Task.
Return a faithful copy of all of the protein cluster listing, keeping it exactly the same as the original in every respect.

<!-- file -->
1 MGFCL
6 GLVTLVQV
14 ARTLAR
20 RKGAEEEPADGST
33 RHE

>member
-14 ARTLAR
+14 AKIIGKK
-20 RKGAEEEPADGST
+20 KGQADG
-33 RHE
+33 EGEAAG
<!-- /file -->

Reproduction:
1 MGFCL
6 GLVTLVQV
14 ARTLAR
20 RKGAEEEPADGST
33 RHE

>member
-14 ARTLAR
+14 AKIIGKK
-20 RKGAEEEPADGST
+20 KGQADG
-33 RHE
+33 EGEAAG